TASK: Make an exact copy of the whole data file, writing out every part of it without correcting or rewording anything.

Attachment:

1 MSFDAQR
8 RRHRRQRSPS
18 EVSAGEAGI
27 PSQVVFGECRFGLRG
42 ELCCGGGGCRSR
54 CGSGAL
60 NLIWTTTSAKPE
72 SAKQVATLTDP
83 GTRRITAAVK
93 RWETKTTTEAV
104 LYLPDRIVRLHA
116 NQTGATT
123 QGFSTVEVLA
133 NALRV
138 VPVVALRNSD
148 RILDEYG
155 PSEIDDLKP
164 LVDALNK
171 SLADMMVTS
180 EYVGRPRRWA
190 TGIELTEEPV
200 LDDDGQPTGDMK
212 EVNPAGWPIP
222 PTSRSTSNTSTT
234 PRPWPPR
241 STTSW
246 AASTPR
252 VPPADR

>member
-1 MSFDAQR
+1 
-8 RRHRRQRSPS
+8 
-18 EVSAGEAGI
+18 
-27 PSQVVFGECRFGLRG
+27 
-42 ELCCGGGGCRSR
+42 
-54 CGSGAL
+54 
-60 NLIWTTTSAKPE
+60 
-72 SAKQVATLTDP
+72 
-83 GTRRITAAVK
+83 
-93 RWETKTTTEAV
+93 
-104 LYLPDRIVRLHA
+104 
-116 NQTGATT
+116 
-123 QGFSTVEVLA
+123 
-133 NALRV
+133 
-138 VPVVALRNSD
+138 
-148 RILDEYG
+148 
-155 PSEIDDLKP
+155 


1 MSFDAQR
8 RRHRRQRSPS
18 EVSAGEAGI
27 PSQVVFGECRFGLRG
42 ELCCGGGGCRSR
54 CGSGAL
60 NLIWTTTSAKPE
72 SAKQVATLTDP
83 GTRRITAAVK
93 RWETKTTTEAV
104 LYLPDRIVRLHA
116 NQTGATT
123 QGFSTVEVLA
133 NALRV
138 VPVVALRNSD
148 RILDEYG
155 PSEIDDLKP
164 LVDALNK
171 SLADMMVTS
180 EYVGRPRRWA
190 TGIELTEEPV
200 LDDDGQPTGDMK
212 EVNPAGWPIP
222 PTSRSTSNTSTT
234 PRPWPPR
241 STTSW
246 AASTPR
252 VPPADR

>member
-1 MSFDAQR
+1 
-8 RRHRRQRSPS
+8 
-18 EVSAGEAGI
+18 
-27 PSQVVFGECRFGLRG
+27 
-42 ELCCGGGGCRSR
+42 
-54 CGSGAL
+54 
-60 NLIWTTTSAKPE
+60 
-72 SAKQVATLTDP
+72 
-83 GTRRITAAVK
+83 
-93 RWETKTTTEAV
+93 
-104 LYLPDRIVRLHA
+104 
-116 NQTGATT
+116 
-123 QGFSTVEVLA
+123 
-133 NALRV
+133 
-138 VPVVALRNSD
+138 
-148 RILDEYG
+148 
-155 PSEIDDLKP
+155 